A visit to the site would be mandatory before we could advise on changing a nozzle or some electrodes or a gas valve or a thermocouple because there always MIGHT be another variable that we did not anticipate.

    Call up a car dealer/service mechanic and describe a problem or ask them if you can do something. Do they diagnose over the phone? No, they may suggest an idea but that's always followed up with, bring the car in. Now I know a homeowner can't bring his house to you but shouldn't the consumers safety and industry professionalism mean something? Think there's too much, "its always been that way" excuse so to speak. Not directed at you just in general throughout the industry.

    Giving someone advice to a problem on any forum is no more then an assumption, guess or past experience but most here for instance always follow up with "Find a Professional" when it concerns the combustion process or possible safety concerns.
    "The bitter taste of a poor installation remains much longer than the sweet taste of the lowest price."
  • ChrisJ
    ChrisJ Member Posts: 13,075
    How about apples to apples. Go to any car forum, post a problem and see how many people diagnose the problem without seeing the car. Comparing a forum to a car dealership is a bit ridiculous.
    Single pipe quasi-vapor system. Typical operating pressure 0.14 - 0.43 oz. EcoSteam ES-20 Advanced Control for Residential Steam boilers. Rectorseal Steamaster water treatment
  • rick in Alaska
    rick in Alaska Member Posts: 1,378
    I can' t even buy #2 diesel from my heating supplier up here. The only thing sold around here is #1 fuel oil, and we have absolutely no issues whatsoever with it. The fuel pumps handle it just fine, and so do the boilers.
    Rick
  • billtwocase
    billtwocase Member Posts: 2,385
    I can see the point that Chris is trying to make here, and it does remind that not all should be armed with a screwdriver or a wrench, but people that come here in search of help are usually caught between continually paying for poor service and constant reoccurring issues. I would rather they come here for maybe just an educated guess, then to experiment and cause harm without direction. Keep in mind that this is also done without a fee. You can give any kind of advice to anybody. What they do from there is up to them.
    HatterasguyCMadatMe
  • STEVEusaPA
    STEVEusaPA Member Posts: 5,725
    I stand by my advice, as well as the combined advice of the others. The OP asked if he could dump some kerosene in the tank and use it. I took that as a one time thing, and gave the same advice I would give to my customers, with the caveat to make sure it's clean, has no debris/water etc.
    Like Rick in Alaska (and up there in Canada), #1 is the standard fuel. I used to have a chart that told you what mixes of #2/#1 would lower the pour point to what temperature. This was routinely done, and also done in diesel engines in very cold weather environments.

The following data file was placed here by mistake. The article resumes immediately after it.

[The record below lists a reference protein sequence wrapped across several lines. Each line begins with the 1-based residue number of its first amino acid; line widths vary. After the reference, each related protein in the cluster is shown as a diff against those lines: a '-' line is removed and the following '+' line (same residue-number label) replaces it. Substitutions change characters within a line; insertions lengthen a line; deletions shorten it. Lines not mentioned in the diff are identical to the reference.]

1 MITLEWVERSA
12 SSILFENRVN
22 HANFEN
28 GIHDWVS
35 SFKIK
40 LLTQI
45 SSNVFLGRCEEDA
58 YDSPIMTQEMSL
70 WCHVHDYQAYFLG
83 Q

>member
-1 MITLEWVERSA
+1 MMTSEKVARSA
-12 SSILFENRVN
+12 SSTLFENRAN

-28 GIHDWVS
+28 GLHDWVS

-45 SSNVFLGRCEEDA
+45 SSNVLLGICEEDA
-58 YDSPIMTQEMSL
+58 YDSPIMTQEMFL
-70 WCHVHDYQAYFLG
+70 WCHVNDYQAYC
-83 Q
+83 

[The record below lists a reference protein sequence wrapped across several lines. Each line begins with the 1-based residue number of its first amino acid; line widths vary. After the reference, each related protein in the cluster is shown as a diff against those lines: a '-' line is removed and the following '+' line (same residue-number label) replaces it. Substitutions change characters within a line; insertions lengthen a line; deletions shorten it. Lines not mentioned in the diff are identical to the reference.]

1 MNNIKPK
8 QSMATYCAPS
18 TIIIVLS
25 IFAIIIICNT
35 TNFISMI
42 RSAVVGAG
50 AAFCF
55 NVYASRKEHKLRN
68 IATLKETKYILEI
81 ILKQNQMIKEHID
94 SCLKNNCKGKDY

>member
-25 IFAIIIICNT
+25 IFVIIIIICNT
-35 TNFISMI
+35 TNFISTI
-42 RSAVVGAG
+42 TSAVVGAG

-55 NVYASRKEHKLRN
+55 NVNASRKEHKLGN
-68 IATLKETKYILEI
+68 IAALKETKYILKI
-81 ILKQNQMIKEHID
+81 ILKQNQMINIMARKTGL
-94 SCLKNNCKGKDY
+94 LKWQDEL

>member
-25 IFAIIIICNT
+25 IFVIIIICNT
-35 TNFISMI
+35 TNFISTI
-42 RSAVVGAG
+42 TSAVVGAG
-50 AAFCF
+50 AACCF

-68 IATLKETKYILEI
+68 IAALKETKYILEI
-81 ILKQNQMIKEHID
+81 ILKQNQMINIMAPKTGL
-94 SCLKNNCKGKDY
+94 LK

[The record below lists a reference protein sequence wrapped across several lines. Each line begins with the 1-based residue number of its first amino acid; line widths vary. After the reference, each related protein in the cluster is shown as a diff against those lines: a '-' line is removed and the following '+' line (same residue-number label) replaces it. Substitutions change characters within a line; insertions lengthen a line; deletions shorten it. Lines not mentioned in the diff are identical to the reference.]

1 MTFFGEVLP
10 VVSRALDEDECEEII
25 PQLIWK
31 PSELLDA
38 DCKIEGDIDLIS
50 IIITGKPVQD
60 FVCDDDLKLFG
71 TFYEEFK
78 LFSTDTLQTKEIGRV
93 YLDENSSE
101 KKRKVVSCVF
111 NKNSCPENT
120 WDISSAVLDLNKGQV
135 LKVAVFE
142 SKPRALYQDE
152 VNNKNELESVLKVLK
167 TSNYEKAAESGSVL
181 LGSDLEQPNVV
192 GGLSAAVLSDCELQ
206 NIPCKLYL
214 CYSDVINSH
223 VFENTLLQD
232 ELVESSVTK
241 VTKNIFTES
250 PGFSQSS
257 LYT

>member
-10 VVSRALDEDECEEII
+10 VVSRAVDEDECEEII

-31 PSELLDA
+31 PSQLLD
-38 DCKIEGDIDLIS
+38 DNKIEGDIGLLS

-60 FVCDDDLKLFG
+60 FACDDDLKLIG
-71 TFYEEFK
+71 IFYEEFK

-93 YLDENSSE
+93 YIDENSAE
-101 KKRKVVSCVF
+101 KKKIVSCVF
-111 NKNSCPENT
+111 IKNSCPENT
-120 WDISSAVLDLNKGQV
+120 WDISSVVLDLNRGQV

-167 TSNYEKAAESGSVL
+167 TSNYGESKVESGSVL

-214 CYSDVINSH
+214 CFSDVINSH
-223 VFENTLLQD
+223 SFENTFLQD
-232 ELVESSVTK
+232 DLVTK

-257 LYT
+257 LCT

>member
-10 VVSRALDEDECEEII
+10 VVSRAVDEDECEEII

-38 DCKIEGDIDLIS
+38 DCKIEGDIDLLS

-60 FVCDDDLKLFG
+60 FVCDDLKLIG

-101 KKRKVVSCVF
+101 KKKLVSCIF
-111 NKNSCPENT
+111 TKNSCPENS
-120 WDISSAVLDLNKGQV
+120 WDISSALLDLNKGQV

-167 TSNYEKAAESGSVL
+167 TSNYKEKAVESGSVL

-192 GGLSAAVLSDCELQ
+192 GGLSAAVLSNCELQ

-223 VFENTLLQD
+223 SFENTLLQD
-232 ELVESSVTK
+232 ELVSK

Now I can add a winter blend when I load at the rack, so I haven't mixed in #2/#1 for years.
    Also, if you strictly follow the manufacturer, no mention of ULSD, or any bio mixes, which we know work up to B5 with no problems (at least I haven't seen any in 4+ years now).
    If the OP wanted to ALWAYS run straight #1, then I would've advised to have a tech come out and check the combustion, and warned about some issues that may pop up as billtwocase stated.
    Despite the wonderful world of sue happy people, this advise is not ill-advised or 'irresponsible'.
    Maybe the original poster can pop back on and tell us in a few weeks how he dumped the fuel in and had no problems. Yes it will clean out the tank, and may shorten the life of the filter, but so does the bio/ulsd fuels. The first 2/3 years the filters looked awful on annual services, now they are starting to look pretty good. In situations with double filtration (my house for example), I went 3 years with hardly any change in vacuum.
    The thing I find irresponsible, is calling other people irresponsible without considering there level of knowledge and experience.
    BTW, if you noticed, not one person (and some of the best weighed in) came on and stated, based on their experience, not to do it.
    steve
  • CMadatMe
    CMadatMe Member Posts: 3,086
    edited January 2016
    Steve my point is, that yes, it's ok to advise that it can be used and I agree it can as long as he is aware of what the mfg says and it should also be followed up that he should have a pro check his boiler, inspect it and put an analyzer on it once he puts the Kero in the tank.

    I'll say it again, to advise anyone to put an alternative fuel into a piece of equipment without advising them to make sure a professional inspects it is irresponsible in my opinion.
    "The bitter taste of a poor installation remains much longer than the sweet taste of the lowest price."